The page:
Green New Year's Resolutions and Black Eyed Peas
Happy New Year! Maybe your New Year’s Resolution is to be more “green”? That’s great! You will find ideas here on just how to keep this resolution. Like any resolution, I encourage you to be realistic and not beat yourself up if you are not able to fully complete your resolution. Every little bit helps the planet and you! IF you need to start with baby steps, do that. IF you are taking it to the next level, that’s wonderful. IF you are doing a deep green dive, the earth thanks you!
I am a foodie and I believe that food can be medicine. It also connects me with my loved ones. Whether I am baking my grandmother’s cheese biscuits or making a dinner for my boyfriend, I choose as good of quality ingredients that fit in my budget, and I think about the person whose recipe I am using or for whom I am cooking.
I am vegetarian, well technically pescatarian….yes, I could do better and go vegan, but I am not fully there yet. Much of what I cook is vegan, such as the recipe that I will share here. Vegan would be better for my heart and better for the planet, and there are just certain things that are a comfort for me. So, on occasion, if I am sick, or if I am stressed, I might have something that I probably shouldn’t. My holistic doctor once told me that if I am craving something, my body must need it. Yep, I use an excuse to forgive myself. I suggest starting with one vegetarian or vegan meal a week….Meatless Mondays! IF you are interested in going vegan, this website is a great resource - https://veganuary.com/en-us/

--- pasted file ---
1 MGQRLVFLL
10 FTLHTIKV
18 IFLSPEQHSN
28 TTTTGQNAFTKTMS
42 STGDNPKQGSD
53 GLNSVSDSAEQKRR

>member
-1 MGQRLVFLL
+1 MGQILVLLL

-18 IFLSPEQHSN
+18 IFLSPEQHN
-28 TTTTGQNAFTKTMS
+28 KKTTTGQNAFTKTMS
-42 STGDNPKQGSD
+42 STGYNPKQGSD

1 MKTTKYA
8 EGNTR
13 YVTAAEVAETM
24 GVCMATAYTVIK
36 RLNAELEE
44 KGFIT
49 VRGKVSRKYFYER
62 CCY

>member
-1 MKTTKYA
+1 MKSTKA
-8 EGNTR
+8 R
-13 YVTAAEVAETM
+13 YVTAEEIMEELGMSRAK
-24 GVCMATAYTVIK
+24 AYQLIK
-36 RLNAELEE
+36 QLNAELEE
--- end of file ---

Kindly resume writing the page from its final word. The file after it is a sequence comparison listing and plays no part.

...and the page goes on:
I start the year off with a traditional food that my grandmother always ate on New Year’s Day, Black Eyed Peas. Southerners eat black eyed peas for luck and prosperity. I have read that when Union soldiers raided Confederate food stock, they left the black eyed peas because they considered the peas to be animal feed. Whenever you eat black eyed peas or whatever the reason, black eyed peas are nutritious and in my humble opinion, delicious. Black eyed peas are high in protein, fiber, iron, and potassium. Plus they are low in fat and contain no cholesterol. If you cook them from the fresh bean or the dried bean, they don’t need salt. IF you use canned beans of any kind, you need to watch the amount of sodium in each can. My favorite way to eat black eyed peas is in this salad:
Black Eyed Pea Salad
2 cups of fresh black-eyed peas
1 cup chopped red onion
1 cup chopped celery
1 cup chopped carrots
2 cloves minced garlic
½ cup olive oil
2T apple cider vinegar
Cook the black eyed peas according to the package. Combine onions, celery, carrots and garlic. Add cooked peas and then the dressing.
May you have much luck and prosperity!